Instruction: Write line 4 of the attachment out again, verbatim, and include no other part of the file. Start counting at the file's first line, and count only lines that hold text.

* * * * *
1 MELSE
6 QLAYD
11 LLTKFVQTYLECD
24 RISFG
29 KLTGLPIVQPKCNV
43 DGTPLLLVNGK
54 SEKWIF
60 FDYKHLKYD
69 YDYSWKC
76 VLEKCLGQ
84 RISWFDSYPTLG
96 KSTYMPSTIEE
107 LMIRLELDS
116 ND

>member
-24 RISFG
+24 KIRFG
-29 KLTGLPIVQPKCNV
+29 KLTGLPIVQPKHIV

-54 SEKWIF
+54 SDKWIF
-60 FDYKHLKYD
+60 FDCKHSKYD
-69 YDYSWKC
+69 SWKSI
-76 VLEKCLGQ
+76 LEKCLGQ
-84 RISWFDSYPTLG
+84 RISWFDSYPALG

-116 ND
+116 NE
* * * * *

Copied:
24 RISFG